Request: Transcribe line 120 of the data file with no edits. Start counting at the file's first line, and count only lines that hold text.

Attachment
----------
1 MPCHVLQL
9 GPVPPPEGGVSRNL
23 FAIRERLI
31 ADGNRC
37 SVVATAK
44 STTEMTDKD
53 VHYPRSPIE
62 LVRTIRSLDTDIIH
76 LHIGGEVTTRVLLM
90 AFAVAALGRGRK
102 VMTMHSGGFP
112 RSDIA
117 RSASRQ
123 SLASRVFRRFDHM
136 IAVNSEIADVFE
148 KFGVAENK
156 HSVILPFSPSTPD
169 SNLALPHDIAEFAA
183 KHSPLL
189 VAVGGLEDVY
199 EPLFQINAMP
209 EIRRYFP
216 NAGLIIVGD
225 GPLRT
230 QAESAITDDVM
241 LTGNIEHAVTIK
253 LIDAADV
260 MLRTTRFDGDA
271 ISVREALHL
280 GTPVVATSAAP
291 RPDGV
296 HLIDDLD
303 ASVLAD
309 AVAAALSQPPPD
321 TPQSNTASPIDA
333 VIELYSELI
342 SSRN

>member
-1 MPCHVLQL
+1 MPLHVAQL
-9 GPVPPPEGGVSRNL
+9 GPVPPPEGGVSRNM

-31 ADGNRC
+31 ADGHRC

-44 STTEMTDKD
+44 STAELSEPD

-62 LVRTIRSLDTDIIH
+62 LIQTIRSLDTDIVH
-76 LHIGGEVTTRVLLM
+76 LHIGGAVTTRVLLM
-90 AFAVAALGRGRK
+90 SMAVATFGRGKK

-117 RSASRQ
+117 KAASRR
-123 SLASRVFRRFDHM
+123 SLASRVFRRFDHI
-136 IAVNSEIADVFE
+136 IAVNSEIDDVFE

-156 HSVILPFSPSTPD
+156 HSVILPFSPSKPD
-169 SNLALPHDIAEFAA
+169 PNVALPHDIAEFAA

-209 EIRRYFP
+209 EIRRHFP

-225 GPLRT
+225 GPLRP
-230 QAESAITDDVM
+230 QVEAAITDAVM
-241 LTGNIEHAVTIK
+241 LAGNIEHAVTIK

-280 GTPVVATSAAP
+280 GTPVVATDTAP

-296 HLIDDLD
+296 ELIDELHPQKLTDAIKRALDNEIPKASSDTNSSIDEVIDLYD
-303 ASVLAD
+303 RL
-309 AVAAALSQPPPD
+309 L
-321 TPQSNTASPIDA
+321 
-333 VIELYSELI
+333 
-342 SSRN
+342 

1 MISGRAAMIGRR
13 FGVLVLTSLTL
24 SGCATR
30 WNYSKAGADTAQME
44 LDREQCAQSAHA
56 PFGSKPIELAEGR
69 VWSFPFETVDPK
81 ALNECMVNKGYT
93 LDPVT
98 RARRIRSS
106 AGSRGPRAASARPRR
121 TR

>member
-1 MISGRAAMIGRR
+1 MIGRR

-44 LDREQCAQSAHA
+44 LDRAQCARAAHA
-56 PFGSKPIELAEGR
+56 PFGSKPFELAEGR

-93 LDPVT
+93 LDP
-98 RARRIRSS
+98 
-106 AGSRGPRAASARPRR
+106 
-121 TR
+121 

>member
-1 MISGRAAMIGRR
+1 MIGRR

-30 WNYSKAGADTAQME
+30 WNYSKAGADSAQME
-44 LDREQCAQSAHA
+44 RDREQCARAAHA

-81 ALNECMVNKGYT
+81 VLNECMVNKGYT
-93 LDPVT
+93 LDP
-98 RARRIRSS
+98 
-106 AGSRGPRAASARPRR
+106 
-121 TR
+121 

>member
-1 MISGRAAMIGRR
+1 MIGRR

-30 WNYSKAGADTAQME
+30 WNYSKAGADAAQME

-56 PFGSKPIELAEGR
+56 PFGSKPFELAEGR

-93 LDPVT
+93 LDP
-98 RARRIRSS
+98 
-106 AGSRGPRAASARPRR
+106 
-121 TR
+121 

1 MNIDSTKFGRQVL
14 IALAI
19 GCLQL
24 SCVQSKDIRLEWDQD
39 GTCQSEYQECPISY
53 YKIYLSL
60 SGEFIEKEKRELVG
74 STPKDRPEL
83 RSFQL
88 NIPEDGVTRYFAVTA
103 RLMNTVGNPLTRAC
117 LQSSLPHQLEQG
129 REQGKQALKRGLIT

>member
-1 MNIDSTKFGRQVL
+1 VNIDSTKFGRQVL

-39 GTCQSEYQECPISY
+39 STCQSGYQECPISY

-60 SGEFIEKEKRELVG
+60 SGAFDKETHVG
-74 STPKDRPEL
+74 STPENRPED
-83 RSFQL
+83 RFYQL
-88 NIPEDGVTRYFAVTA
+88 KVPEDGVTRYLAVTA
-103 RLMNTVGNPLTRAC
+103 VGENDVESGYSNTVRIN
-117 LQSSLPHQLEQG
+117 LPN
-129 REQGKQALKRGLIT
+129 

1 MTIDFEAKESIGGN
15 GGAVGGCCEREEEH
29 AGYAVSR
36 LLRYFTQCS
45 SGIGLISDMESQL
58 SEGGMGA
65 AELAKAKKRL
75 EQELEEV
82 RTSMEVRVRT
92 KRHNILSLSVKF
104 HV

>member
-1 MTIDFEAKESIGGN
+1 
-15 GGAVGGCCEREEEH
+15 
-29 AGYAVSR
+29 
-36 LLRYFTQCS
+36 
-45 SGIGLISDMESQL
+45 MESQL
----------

+81 VLNECMVNKGYT